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Luck, Risk and Suffering

Luck, Risk and Suffering

John Thornton
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Photography is a science as well as an art. Technical skill and experience are the common qualities behind a good image, but instinct, judgement, risk-taking, a willingness to suffer and often a flash of blind luck are the additional ingredients that lie behind a truly captivating image.

John Thornton is a climber, skier and member of the Jöttnar Pro Team. He’s also a professional photographer, an embracer of suffer-fests, a taker of risks and in a steady relationship with Fortuna. Here he talks us through his favourite 10 images.


The Different Perspective
I’ve tried to freshen up my approach to Winter images and move away from the standard angles you see so often. This image, which was shot on a telescopic pole gets you above the action and allows you to clearly see the skiers, the terrain, and importantly their destination.


The Painful
It was 5am and we were woken by storm winds and a thick layer of snow inside our tent. Crawling from the shelter of my sleeping bag, I saw that everyone’s tents were damaged or near flattened. I grabbed my camera and I captured this image of Ernst reluctantly getting up to inspect the damage of the storm. It was cold and wild, and captured the remoteness of Kyrgyzstan.


The Risky One
Late in the day, the sun was cooking the slopes as we began touring up towards the summit. I didn’t want to stop, but knew that this could make for an image I’ve always wanted to capture. Precariously traversing my way under a sizeable wind lip, I positioned myself under this rapidly melting mass above my head. A risky situation to be in, but worth it.


The One That Nearly Broke Us
It was the Crystal Awards Innsbruck photo competition and I desperately wanted to capture the sunrise from high above on the Nordkette. We were only 300 metres from the summit when first light began to hit the slopes. Forced to take off our skis and begin boot-packing we crawled frantically up this final slope in crazily mixed snow. Stood on the summit, completely out of breath, the sun began to rise above the horizon. We were destroyed, but Kilian somehow still had the energy to perfectly execute a turn (on terrible snow) above the picturesque Innsbruck.


The Perfectly Timed
Now completely engulfed by the incoming storm, we were navigating only by this single knife edge ridge. Thick clouds were all around us. We were graced a sudden single calm moment and a beam of light that illuminated my partners below. Just a few seconds later and I could barely see them.


The Mistake
It’s the Arco Rockstar photo competition and we’re on a tight deadline. With the sun rapidly rising and beginning to hit the wall, I hauled myself up this rope as quick as possible whilst Chesko smoothly climbed his way up. We got some great shots, including this one which focuses down on the action and emphasises the exposure below. That’s when I realised that this exact image had been taken in last year’s competition! I couldn’t use it and we had just wasted time, or perhaps not. I really like the composition of this image and it’s still one of my all-time favourites.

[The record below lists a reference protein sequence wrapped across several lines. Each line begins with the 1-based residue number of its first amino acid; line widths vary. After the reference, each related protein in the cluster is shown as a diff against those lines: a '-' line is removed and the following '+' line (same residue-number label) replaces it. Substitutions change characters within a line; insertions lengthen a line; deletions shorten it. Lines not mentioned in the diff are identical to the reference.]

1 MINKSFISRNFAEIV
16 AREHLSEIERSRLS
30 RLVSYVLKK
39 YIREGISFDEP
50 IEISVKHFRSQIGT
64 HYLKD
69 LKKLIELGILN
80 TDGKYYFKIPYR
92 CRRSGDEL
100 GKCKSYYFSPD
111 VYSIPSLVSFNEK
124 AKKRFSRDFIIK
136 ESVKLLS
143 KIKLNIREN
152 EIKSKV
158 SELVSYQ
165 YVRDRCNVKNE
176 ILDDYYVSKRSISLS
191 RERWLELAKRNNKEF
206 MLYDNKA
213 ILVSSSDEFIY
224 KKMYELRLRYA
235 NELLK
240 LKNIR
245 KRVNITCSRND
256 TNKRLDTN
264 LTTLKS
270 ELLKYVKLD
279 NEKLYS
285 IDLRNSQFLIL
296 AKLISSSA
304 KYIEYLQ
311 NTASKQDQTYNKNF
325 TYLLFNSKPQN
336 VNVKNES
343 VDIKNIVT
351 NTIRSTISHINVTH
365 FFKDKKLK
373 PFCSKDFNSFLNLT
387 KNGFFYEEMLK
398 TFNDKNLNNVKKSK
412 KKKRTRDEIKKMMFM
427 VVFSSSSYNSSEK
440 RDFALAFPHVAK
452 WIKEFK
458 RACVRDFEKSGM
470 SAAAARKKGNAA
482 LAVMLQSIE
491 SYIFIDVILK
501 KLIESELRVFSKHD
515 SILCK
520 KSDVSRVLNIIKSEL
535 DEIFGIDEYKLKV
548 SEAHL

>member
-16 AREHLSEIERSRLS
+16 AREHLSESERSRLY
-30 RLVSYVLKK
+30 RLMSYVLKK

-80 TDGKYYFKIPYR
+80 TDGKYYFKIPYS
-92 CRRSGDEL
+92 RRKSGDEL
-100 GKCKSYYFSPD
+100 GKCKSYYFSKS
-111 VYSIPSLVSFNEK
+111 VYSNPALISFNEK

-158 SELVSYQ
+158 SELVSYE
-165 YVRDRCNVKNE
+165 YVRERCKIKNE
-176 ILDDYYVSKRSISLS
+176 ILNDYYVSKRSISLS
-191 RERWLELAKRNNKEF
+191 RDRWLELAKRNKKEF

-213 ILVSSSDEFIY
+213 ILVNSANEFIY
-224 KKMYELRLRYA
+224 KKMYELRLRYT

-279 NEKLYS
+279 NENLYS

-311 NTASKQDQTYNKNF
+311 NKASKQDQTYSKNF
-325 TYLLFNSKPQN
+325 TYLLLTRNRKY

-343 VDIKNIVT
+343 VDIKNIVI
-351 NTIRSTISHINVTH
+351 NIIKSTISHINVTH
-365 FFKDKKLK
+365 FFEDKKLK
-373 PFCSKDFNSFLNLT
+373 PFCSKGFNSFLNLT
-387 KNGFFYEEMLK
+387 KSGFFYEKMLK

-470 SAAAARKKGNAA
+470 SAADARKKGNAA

The Award Winner
We took our first photo at 6am and it was now 7pm. One of the longest days of non-stop shooting I’d had, and what better way to end it. Perched high above Lake Garda, Mattias and Chesko topped out on their last climb as the sun beamed from the mountains behind. It was a long day but it paid off when we took 1st place in the Arco Rockstar!


The Sufferfest
I had been battling high winds and freezing temperatures all alone for several hours as I retreated back to the hut. As I descended the cloud became a little thinner and the sun began to rise. Precariously positioning my camera and setting the timer, I attempted to capture this beautiful moment. I was frozen to the core, but suffered for the next 45 minutes running up and down that ridge to get the shot. As a photographer, it’s moments like these that I love!


The Experiment
Dunking my camera in the snow before shooting the skier went beyond all my instincts to keep the lens clean. I was highly doubtful of this working first time but it did. I love this image because it puts the viewer in the action. It instantly reminds me of when I’m skiing, the emotions it brings and that amazing feeling of being engulfed in the deep, powdery snow.


The Lucky One
With no marker and barely any description of where to make the turn, I was highly sceptical of this working. Yes, I did have to think carefully about the framing of this photo and the desired exposure. However, the fact that Felix managed to make his turn directly in line with me and the sun was pure luck. This image (along with others) were later published in Ski Canada Magazine.


John Thornton is a member of the Jöttnar Pro Team. Read more about him here.

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